CFU-GEMM

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CFU-GEMM
SEM blood cells
Red blood cells, white blood cells, and platelets are all derivatives of the CFU-GEMM cell.
Identifiers
Code TH H2.00.04.3.02008
Anatomical terminology

CFU-GEMM is a colony forming unit that generates myeloid cells. CFU-GEMM cells are the multipotential progenitor cells[1][2] for myeloid cells; they are thus also called common myeloid progenitor cells or myeloid stem cells. "GEMM" stands for granulocyte, erythrocyte, monocyte, megakaryocyte.[3]

The common myeloid progenitor (CMP) and the common lymphoid progenitor (CLP) are the first branch of cell differentiation in hematopoiesis after the hemocytoblast (hematopoietic stem cell).

Description[edit]

In current terminology, CFU-S refers to the pluripotent stem cells that can differentiate into all types of blood cells. CFU-S divides into two lineages: the lymphoid precursor (CFU-LSC) and the myeloid precursor (CFU-GEMM). The CFU-GEMM cell is capable of differentiating into white blood cells, red blood cells, and platelets, all of which are normally found in circulating blood.[4]

It has been suggested that eosinophils do not derive from the common myeloid progenitor in humans.[5]

Chart showing the lineages of hematopoiesis.

In the adjacent image, CFU-GEMM is the scientific name for the "common myeloid progenitor" that is responsible for forming all the cells of the myeloid lineages. As observed in the image, CFU-GEMM is capable of producing a diverse set of cells. It matures into the megakaryocyte, erythrocyte, mast cell or myeloblast based on the presence of specific factors that encourage the cell to choose a lineage to follow.

Growth factors[edit]

The differentiation and proliferation of CFU-GEMM are promoted by growth factors, such as interleukins and cytokines. IL-3 and GM-CSF as single factors are equally active in stimulating CFU-GEMM, but the combination of both factors produces additive stimulatory effects upon CFU-GEMM. The growth of CFU-GEMM is stimulated by the stem cell factor, or SCF. SCF has been found also to synergize with GM-CSF, IL-6, IL-3, IL-11 or erythropoietin to increase the numbers of CFU-GEMM.[6]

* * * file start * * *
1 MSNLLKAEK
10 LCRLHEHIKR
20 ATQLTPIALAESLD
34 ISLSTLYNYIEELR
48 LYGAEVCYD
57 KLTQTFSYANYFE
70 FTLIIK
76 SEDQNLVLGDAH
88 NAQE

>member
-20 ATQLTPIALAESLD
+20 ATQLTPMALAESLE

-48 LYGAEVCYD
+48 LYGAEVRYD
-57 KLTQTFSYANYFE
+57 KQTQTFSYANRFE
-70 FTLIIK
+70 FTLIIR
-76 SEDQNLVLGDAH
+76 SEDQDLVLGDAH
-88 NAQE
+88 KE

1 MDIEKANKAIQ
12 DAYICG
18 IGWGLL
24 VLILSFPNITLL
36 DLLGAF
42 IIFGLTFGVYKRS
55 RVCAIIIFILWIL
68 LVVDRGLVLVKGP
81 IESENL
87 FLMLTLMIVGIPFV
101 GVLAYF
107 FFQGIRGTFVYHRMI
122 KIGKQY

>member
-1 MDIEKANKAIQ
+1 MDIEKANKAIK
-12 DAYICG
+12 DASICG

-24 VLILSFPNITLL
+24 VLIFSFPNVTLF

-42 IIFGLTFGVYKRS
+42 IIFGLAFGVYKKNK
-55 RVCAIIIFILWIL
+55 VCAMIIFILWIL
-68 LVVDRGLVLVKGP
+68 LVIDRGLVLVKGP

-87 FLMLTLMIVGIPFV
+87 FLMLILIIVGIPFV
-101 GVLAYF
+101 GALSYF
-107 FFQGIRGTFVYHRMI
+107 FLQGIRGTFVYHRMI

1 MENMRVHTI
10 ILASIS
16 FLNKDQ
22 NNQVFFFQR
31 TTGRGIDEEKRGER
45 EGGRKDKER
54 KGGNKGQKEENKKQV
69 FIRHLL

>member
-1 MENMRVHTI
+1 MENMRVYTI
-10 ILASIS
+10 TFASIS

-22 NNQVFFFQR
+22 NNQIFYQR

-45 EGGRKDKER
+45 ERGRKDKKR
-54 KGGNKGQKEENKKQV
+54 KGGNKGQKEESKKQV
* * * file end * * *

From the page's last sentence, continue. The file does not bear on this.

CFU-GEMM gives rise to CFU-GM (leading to monoblasts and myeloblasts), CFU-Meg (leading to megakaryoblasts), and CFU-E (leading to proerythroblasts). The stem cell will follow a specific lineage depending on the presence of certain growth factors and cytokines. The GM-CSF and IL-3 both work together to stimulate production of all lines. When erythropoietin (EPO) is present, red blood cell production from the CFU-GEMM will be activated. G-CSF, M-CSF, IL-5, IL-4, and IL-3 stimulate the production of neutrophils, monocytes, eosinophils, basophils, and platelets, respectively.[4]

Surface markers[edit]

Cell surface markers allow the immune system to recognize self and non-self cells in addition to making cell sorting by flow cytometry possible.

The cells are characterized by expressing the cell surface markers CD33, CD34 and HLA-DR.[6] These surface markers are proteins on the surface that are unique to specific cells and certain maturation periods, allowing researchers to differentiate between two different cells as well as what stage the cell is found in its developmental progression.

Research studies[edit]